The ride itself is a Boblsed coaster, the trains run down a half-pipe allowing the trains to find a natural run rather than a fixed track. This is like steeplechase a ride for lovers with riders riding 2 per car in a spoon-cuddle position.
Avalanche runs through several tight turns at high speed, with the low profile of the train/car design allowing a lot of wind in your face. with the lack of dips and inversions due to the design, this is a great ride for speed fans, and perhaps a good choice to introduce those who are a little unsure about coasters, or getting the kids into their first adult coaster (especially cos of the seating arrangements).
The only problem - too short!
Disney fans may also be interested in looking at the Alice ride, and may be amused that there are balloon sellers offering both Mickey Mouse and Spongebob balloons from the same bunch.
Spotting the Revolution nearby, I book in for that, and head into Nickelodeon land, having spotted a Disc-o-Coaster, a type I'd never tried before.
I'd never been on a Disc-o before, so wasn't too sure what to expect, You straddle onto a stool, with a fixed front, and then a back restraint raises up to hold you in place. For those of you who haven't tried one, add a spinning motion onto a non inverting pirate ship, and you're most of the way there. Quite enjoyable.
Looking for another classic woody I walked over to the Nickelodeon streak but seeing it had a huge queue I instead decided it was time to make up for the crappy hot dog and try Big Pizza Kitchen.
Big Pizza Kitchen
BPK offers an all you can eat pizza buffet, and is one of the eateries offering a full bar service (most of the others either offer beer, or none). A Food wristband will get you soft drinks and access to the buffet, which at £8 isn't exacty unfairly priced (mains at coasters were £6-7, and thats about what you'd pay for the lunch buffet at Pizza Hut outside the park plus drinks).
The food itself was quite nice, although service was confusing - it wasn't obvious where to collect your plate, and I had to get staffs attention to get it.
Given I've got all you can eat in the selected eateries anywhere, I felt no need to have more than just one overloaded plate, and headed over to the Revolution.
Revolution talks a big game, going through 360 degrees of something or other like a loop is a big deal… but all in all the ride is underwelming. The ride heads down a hill to gain speed, through the loop, and then up to a breaking area where the train is then fired back through the loop. Whilst taking a loop backwards was an exhilarating sensation… this ride simply doesn't stack up to other steel looping coasters - even your basic "Boomerang" offers more with its batwing.
Knowing that the queues are long on the streak, I booked it in and headed to the one coaster I've been wanting to ride all day - but isn't on the entry level Qbot system - the Grand National.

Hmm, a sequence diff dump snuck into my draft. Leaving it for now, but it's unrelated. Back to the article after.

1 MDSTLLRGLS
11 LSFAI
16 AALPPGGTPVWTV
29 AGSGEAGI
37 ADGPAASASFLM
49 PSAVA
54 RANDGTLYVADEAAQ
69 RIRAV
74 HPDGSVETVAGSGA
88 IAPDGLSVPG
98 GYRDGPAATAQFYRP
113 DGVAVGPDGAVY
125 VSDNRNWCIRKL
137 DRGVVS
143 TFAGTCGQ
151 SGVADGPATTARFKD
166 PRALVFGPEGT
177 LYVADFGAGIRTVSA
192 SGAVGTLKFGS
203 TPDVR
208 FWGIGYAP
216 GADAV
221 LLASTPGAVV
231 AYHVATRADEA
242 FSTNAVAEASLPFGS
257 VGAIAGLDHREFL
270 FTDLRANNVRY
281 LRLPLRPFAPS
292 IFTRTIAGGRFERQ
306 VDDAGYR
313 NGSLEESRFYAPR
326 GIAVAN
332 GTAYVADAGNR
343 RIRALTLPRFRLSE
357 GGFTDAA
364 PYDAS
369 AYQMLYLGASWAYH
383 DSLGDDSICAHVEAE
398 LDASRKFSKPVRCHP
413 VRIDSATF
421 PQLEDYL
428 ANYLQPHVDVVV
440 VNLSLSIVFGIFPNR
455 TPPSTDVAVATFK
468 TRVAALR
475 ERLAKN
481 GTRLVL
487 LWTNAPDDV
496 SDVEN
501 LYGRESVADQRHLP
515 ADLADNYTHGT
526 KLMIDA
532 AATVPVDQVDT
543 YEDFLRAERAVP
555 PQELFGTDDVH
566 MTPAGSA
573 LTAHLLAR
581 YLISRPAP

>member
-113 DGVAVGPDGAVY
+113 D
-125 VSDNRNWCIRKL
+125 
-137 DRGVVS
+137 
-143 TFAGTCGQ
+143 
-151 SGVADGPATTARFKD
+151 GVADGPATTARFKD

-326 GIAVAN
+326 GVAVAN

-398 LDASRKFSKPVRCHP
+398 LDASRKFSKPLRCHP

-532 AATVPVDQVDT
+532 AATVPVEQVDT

There's just one word for this Coaster. Bravo.
Grand National has a new Art Deco station (the last one burned down in 2004) that just makes the ride pop - its a mobius strip wooden racing coaster - mobius strip meaning that those who board the left platform will exit on the right - the design used is about as common as your average hens tooth (theres only 3 left!).
Much like the big dipper, the Grand National offers a great classic wooden coaster experience. Its bigger than the dipper, and also has the added fun of the racing element. Lap bars again ensure that the classic wooden feel is with you through the whole ride - a whole Kilometer (3300 ft) long.
Its worth coming to the park just to ride this…
My time on the streak hasn't yet come, so after wandering past the Wallace and Grommit ride (closed at the time) I spotted what looked like a Carosel, but with an older crowd…
Derby seems to run faster than your average carousel, and has no central pillar. There is a Carosel organ off to the side playing a combination of old classics (Oh how I do like to be beside the seaside) and more modern classics (Pretty Woman - Hearing that by Carosel Organ has got to be one of the weirdest sounds i've ever heard). Again, this is a great ride for couples, as the horses are double-saddled.
Normally the word Family Ride means a kiddy ride that is tough enough to hold a supervising adult.. But given the number of independent teens I saw riding this, It seems they have managed to get the right mix in this… And its not even new, its another one of the historic rides in the park.
I then checked out Valhalla, but sadly this flume is closed for maintenance all day, so now in time for the streak.
Although its painted orange, and named for Nickelodeon, the theming of this coaster really is… sad. Whereas the other rides in Nickelodeon Land have good integration with the Nick TV shows, being full of characters and styles of the show, this is just a classic coaster painted orange - there is no integration with any of the Nick Characters. It might as well be a billboard.
But moving past that, This coaster actually dates back to 1933 - using some elements that are even older, and was actually just called "Roller Coaster" until 2010.
Whilst not as fun as the Grand national, and I'd go as far as to say not even as much fun as the Big Dipper, it still stands as a great example of a classic woody - Dips, turns and lap bars.
Despite the reasonable sized queue not all trains were on the track… this seems again to be an odd choice.